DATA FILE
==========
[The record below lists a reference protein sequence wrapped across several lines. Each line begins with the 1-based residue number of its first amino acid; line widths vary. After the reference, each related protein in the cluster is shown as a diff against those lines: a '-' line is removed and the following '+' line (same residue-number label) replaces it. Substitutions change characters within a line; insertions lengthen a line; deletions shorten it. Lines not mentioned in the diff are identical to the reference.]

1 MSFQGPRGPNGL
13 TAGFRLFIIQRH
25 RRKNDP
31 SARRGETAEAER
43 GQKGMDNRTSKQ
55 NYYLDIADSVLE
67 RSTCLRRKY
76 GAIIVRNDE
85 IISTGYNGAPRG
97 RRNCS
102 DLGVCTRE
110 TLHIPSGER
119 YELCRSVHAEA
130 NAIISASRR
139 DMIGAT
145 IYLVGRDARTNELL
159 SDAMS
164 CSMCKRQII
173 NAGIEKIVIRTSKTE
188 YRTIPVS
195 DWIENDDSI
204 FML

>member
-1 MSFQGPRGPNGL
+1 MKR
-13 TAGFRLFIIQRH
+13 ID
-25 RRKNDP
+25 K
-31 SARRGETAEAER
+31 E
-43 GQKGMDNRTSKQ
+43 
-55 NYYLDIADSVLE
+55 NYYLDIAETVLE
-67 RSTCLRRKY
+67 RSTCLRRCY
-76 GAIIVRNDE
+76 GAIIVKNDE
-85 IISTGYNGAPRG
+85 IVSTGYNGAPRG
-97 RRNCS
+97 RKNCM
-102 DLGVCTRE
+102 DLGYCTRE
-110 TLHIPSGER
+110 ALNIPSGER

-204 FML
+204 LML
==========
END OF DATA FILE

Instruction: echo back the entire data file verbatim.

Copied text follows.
[The record below lists a reference protein sequence wrapped across several lines. Each line begins with the 1-based residue number of its first amino acid; line widths vary. After the reference, each related protein in the cluster is shown as a diff against those lines: a '-' line is removed and the following '+' line (same residue-number label) replaces it. Substitutions change characters within a line; insertions lengthen a line; deletions shorten it. Lines not mentioned in the diff are identical to the reference.]

1 MSFQGPRGPNGL
13 TAGFRLFIIQRH
25 RRKNDP
31 SARRGETAEAER
43 GQKGMDNRTSKQ
55 NYYLDIADSVLE
67 RSTCLRRKY
76 GAIIVRNDE
85 IISTGYNGAPRG
97 RRNCS
102 DLGVCTRE
110 TLHIPSGER
119 YELCRSVHAEA
130 NAIISASRR
139 DMIGAT
145 IYLVGRDARTNELL
159 SDAMS
164 CSMCKRQII
173 NAGIEKIVIRTSKTE
188 YRTIPVS
195 DWIENDDSI
204 FML

>member
-1 MSFQGPRGPNGL
+1 MKR
-13 TAGFRLFIIQRH
+13 ID
-25 RRKNDP
+25 K
-31 SARRGETAEAER
+31 E
-43 GQKGMDNRTSKQ
+43 
-55 NYYLDIADSVLE
+55 NYYLDIAETVLE
-67 RSTCLRRKY
+67 RSTCLRRCY
-76 GAIIVRNDE
+76 GAIIVKNDE
-85 IISTGYNGAPRG
+85 IVSTGYNGAPRG
-97 RRNCS
+97 RKNCM
-102 DLGVCTRE
+102 DLGYCTRE
-110 TLHIPSGER
+110 ALNIPSGER

-204 FML
+204 LML